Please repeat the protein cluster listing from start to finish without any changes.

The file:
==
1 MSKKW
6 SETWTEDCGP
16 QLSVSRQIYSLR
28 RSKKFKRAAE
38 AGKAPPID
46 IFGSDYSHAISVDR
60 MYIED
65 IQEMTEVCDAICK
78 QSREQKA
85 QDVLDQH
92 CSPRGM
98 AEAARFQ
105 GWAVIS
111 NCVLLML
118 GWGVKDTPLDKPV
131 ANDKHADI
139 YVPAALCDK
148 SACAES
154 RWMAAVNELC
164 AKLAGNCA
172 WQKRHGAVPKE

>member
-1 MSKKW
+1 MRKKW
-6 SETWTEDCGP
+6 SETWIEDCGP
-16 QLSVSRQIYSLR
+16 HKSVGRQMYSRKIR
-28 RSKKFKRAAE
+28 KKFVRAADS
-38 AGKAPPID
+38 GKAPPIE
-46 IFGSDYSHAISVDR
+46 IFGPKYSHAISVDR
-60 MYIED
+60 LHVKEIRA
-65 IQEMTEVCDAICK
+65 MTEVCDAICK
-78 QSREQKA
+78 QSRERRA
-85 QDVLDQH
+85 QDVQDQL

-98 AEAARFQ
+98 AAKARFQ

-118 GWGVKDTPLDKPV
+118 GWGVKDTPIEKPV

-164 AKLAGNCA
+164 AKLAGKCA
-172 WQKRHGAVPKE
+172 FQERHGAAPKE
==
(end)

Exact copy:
1 MSKKW
6 SETWTEDCGP
16 QLSVSRQIYSLR
28 RSKKFKRAAE
38 AGKAPPID
46 IFGSDYSHAISVDR
60 MYIED
65 IQEMTEVCDAICK
78 QSREQKA
85 QDVLDQH
92 CSPRGM
98 AEAARFQ
105 GWAVIS
111 NCVLLML
118 GWGVKDTPLDKPV
131 ANDKHADI
139 YVPAALCDK
148 SACAES
154 RWMAAVNELC
164 AKLAGNCA
172 WQKRHGAVPKE

>member
-1 MSKKW
+1 MRKKW
-6 SETWTEDCGP
+6 SETWIEDCGP
-16 QLSVSRQIYSLR
+16 HKSVGRQMYSRKIR
-28 RSKKFKRAAE
+28 KKFVRAADS
-38 AGKAPPID
+38 GKAPPIE
-46 IFGSDYSHAISVDR
+46 IFGPKYSHAISVDR
-60 MYIED
+60 LHVKEIRA
-65 IQEMTEVCDAICK
+65 MTEVCDAICK
-78 QSREQKA
+78 QSRERRA
-85 QDVLDQH
+85 QDVQDQL

-98 AEAARFQ
+98 AAKARFQ

-118 GWGVKDTPLDKPV
+118 GWGVKDTPIEKPV

-164 AKLAGNCA
+164 AKLAGKCA
-172 WQKRHGAVPKE
+172 FQERHGAAPKE